Tag Archives: HP

VMware Virtual Desktop Infrastructure (VDI) and Why Performance matters

Is Storage Performance Predictability when building VMWare Virtual Desktop (VDI) Storage Clouds important?  This can also apply to Citrix and Microsoft Windows Hyper-V Virtual Desktop Systems.

Here is yet another great example of why I just love my job.  Last week  at our Xiotech National Sales Meeting we heard from a net-new educational customer out in the western US.  They recently piloted a VDI project with great success.   One of the biggest hurdles they were running into, and I would bet other storage cloud (or VDI specific) providers are as well, is performance predictability.  This predictability is very important.  Too often we see customer focus on the capacity side of the house and forget that performance can be extremely important (VDI boot storm anyone?).  Rob Peglar wrote a great blog post called “Performance Still Matters” over at the Xiotech.com blog site.  When you are done reading this blog, head over to it and check it out 🙂

So, VDI cloud architects should make sure that the solution they design today will meet the requirements of the project over the next 12 months, 24 months and beyond.  To make matters worse, they need to consider what happens if the cloud is 20% utilized or if/when it becomes wildly successful and utilization is closer to 90% to 95%.  The last thing you want to do is have to add more spindles ($$$) or turn to expensive SSD ($$$$$$$$$) to solve an issue that should have never happened in the first place.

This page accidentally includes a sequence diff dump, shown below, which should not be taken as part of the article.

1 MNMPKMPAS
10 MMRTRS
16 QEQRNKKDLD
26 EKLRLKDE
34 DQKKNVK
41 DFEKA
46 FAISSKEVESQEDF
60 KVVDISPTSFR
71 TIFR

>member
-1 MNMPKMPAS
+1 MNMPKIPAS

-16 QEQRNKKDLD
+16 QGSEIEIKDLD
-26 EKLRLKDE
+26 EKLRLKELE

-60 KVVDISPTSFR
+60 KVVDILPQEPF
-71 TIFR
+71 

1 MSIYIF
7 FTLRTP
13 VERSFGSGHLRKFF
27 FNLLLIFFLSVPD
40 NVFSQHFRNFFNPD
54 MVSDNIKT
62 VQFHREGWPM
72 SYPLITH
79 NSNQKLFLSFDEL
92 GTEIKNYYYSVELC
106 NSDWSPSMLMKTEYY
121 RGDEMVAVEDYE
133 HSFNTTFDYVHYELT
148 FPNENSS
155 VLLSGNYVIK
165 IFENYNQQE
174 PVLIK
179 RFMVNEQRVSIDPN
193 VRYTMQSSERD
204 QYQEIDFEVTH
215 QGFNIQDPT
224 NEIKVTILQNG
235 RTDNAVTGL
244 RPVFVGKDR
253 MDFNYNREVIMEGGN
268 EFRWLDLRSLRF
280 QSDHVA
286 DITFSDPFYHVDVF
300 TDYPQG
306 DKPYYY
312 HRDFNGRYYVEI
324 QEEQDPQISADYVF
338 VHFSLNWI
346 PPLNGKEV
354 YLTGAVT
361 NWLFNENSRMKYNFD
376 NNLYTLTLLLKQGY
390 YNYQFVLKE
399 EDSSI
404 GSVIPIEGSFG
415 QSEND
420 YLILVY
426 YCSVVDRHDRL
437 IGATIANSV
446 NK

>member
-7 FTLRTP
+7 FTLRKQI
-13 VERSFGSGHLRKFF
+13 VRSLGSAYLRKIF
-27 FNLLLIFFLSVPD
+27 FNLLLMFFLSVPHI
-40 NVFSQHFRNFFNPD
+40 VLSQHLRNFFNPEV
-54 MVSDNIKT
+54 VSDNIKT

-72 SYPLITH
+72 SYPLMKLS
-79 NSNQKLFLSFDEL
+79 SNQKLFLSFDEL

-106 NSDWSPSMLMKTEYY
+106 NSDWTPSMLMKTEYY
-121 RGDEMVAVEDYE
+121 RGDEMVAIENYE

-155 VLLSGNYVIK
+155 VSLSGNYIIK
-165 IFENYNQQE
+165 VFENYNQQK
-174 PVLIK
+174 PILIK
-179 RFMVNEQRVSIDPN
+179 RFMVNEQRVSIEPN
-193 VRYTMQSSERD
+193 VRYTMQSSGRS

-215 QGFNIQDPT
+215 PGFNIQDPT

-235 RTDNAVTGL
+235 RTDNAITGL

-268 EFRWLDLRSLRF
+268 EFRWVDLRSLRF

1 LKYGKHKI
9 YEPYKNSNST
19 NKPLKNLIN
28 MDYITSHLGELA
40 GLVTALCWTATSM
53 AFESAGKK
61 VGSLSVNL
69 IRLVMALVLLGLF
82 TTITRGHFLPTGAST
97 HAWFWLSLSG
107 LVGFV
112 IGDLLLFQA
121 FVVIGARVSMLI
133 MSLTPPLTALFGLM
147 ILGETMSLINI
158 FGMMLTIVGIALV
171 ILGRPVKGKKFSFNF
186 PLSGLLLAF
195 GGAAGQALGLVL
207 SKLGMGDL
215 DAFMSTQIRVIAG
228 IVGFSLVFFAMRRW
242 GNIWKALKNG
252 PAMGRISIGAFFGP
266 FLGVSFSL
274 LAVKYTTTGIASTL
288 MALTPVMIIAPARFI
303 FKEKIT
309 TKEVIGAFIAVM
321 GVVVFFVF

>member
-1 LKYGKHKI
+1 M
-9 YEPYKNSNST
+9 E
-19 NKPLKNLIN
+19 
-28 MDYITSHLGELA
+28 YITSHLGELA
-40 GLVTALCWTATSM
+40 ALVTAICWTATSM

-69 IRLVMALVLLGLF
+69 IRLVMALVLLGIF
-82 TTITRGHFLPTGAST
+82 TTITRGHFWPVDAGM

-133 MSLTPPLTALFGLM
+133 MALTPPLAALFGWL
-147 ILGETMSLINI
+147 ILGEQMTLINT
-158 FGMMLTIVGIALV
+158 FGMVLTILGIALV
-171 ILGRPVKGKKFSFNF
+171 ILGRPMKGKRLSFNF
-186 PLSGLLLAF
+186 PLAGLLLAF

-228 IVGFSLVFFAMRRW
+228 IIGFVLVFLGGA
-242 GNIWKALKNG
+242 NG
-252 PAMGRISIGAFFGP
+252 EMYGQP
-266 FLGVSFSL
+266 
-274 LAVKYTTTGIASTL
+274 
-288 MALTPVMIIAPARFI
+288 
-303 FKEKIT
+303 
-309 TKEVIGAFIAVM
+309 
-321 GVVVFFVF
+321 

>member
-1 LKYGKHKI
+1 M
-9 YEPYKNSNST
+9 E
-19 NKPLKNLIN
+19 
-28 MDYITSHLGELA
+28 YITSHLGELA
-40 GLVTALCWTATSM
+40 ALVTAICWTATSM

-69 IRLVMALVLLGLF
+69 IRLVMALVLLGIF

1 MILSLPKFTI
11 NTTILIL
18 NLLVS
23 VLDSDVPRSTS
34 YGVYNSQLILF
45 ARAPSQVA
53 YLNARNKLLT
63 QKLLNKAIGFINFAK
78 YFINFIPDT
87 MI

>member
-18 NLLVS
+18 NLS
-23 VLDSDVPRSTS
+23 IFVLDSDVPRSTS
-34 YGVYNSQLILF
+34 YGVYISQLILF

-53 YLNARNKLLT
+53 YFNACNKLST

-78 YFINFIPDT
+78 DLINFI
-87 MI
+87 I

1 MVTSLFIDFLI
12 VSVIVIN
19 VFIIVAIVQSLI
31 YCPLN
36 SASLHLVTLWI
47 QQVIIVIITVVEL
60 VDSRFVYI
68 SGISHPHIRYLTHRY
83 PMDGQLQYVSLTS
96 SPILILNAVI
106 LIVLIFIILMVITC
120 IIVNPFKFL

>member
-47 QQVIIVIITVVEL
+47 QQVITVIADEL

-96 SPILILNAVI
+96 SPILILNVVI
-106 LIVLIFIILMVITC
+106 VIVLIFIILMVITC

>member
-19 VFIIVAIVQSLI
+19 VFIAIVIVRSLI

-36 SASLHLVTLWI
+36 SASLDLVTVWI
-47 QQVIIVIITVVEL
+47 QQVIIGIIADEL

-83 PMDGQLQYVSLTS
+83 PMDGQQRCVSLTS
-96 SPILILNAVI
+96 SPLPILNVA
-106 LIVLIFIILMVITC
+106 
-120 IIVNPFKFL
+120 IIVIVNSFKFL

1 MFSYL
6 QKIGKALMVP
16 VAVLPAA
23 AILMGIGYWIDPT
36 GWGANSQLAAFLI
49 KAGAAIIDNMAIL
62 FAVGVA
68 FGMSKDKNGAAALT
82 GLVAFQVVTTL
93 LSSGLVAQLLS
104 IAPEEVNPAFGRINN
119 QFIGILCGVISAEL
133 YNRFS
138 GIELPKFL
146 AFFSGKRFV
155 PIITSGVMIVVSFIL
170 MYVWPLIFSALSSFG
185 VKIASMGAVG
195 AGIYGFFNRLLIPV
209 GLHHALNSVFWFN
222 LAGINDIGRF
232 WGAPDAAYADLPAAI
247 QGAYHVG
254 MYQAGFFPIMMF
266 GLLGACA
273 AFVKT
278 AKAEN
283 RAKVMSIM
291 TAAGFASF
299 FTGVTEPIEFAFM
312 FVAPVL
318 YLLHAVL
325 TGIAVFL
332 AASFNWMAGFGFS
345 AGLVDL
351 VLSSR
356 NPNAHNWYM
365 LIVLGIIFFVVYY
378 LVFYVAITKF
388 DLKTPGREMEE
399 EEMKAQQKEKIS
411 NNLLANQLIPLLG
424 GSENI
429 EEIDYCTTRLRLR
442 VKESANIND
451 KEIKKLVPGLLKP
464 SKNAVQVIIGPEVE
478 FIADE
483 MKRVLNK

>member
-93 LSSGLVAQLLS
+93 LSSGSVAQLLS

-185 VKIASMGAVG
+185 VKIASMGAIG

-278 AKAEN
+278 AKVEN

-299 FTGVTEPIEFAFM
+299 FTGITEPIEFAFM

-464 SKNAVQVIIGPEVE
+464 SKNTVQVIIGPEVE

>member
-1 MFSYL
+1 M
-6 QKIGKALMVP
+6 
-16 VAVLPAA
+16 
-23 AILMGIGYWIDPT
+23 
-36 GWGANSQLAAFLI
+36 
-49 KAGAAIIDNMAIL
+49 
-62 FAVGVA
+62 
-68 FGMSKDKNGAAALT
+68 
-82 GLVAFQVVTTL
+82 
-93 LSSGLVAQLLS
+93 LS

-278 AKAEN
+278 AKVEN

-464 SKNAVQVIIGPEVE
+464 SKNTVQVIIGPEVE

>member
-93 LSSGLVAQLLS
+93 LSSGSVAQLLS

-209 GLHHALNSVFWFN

So, let’s assume you already read my riveting, game changing piece on “Performance Starved Applications” (PSA). VDI is ONE OF THOSE PSA’s!!!  Why is this important?  If you are looking at traditional storage (Clariion, EVA, Compellent  Storage Center, Xiotech Mag3D, NetApp FAS) arrays it’s important to know that once you get to about 75% utilization performance drops like my bank account did last week while I was in Vegas.  Like a freaking hammer!!  That’s just HORRIBLE (utilization and my bank account).  Again you might ask why that’s important?   Well I have three kids and a wife, who went back in to college, so funds are not where they should be at…..oh wait (ADD moment) I’m sure you meant horrible about performance dropping and not my bank account.  So, what does performance predictability really mean?  How important would it be to know that every time you added an intelligent storage element (Xiotech Emprise 5000 – 3U) with certain DataPacs you could support 225 to 250 simultaneous VDI instances (just as an example) including boot storms?  This would give you an incredible ability to zero in on the costs associated with the storage part of your VDI deployment.  This is especially true when moving from a pilot program into a full production roll out.  For instance, if you pilot 250 VDI instances, but you know that you will eventually need support for 1000, you can start off with one Emprise 5000 and grow it to a total of four elements.  Down the road, if you grow further than 1000 you fully understand the storage costs associated with that growth, because it is PREDICTABLE.